Thursday, September 23, 2010

Health Reforms Go into Effect TODAY affecting young adults, sick children and preventive care

Today, September 23 2010, is exactly six months since the Patient Protection and Affordable Care Act became law. (This law is commonly referred to as the federal health reform law.) On this important day, several provisions of the law go into effect for the first time.  These reforms will make it easier for young adults and sick children to get health insurance. The law will forbid insurance companies from dropping coverage of enrollees because they became sick and encourage preventive care by requiring health insurance companies to offer many preventive services for free, without co-pays or deductibles.

Provisions Going Into Effect TODAY:
  • Health plans that cover families must allow enrollees' children to stay on their parents' health insurance policies until they turn 26 years old, regardless of whether they are married, in school or financially dependent on their parents. See for more information.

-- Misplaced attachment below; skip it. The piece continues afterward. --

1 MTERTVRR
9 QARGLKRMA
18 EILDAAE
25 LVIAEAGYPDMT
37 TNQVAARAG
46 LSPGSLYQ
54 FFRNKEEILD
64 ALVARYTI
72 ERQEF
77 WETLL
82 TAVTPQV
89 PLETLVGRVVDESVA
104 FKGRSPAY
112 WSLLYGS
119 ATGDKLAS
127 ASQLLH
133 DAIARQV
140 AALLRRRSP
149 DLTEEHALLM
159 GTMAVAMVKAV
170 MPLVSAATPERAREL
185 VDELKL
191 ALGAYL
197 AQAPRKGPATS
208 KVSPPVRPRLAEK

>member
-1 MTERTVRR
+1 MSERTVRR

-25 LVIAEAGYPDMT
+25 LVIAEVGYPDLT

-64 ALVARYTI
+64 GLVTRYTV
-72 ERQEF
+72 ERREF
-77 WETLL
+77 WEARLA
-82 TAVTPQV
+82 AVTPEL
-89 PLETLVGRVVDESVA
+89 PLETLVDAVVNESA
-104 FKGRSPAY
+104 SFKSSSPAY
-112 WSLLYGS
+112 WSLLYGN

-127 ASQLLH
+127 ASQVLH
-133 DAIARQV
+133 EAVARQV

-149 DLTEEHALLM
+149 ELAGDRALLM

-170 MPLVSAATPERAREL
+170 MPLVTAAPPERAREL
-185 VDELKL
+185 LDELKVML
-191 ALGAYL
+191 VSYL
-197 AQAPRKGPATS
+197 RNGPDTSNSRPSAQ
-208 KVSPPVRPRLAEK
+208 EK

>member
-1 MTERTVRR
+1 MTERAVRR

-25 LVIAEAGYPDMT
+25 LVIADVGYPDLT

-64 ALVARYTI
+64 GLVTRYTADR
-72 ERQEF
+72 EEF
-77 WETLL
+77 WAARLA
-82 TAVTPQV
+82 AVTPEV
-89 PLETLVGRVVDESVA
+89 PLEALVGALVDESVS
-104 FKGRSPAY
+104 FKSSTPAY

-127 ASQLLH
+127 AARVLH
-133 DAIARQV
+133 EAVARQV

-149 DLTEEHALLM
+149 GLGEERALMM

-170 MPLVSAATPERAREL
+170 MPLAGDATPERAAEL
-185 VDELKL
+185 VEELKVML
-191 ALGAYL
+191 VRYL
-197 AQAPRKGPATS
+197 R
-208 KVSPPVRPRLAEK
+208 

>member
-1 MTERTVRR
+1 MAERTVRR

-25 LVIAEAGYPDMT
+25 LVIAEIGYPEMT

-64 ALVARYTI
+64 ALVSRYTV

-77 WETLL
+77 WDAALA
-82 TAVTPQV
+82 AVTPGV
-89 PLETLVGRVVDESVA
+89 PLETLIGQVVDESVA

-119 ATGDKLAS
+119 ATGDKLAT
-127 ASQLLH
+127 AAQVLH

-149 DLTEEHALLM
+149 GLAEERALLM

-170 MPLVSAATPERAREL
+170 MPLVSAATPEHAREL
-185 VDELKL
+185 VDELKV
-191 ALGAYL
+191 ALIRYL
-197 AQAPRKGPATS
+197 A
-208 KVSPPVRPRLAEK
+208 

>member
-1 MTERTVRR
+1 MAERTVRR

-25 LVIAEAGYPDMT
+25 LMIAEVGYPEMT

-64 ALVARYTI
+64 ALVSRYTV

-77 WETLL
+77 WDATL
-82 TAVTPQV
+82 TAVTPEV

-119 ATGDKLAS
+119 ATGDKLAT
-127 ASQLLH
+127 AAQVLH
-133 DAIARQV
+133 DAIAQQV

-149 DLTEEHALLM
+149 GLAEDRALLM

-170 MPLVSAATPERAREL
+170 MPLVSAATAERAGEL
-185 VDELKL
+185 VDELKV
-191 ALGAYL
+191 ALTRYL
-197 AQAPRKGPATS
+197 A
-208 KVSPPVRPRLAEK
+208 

• Insurance companies may not deny coverage to children under the age of 19 due to a pre-existing condition.
  • Most health plans are required to offer preventive services such as immunizations, screenings and well-child appointments without charging a copayment, co-insurance, or deductible. See for more information.
  • It is now illegal for insurance companies to search for an error, or other technical mistake, on a customer’s application after they become sick in order to deny payment for services. 
  • The law sets up a way to appeal coverage determinations or claims to insurance companies and establishes an external review process.
  • Insurance companies are prohibited from imposing lifetime dollar limits on essential benefits like hospital stays.
  • Insurance companies’ use of annual dollar limits on the amount of insurance coverage a patient may receive are restricted for new plans in the individual market and all group plans. 

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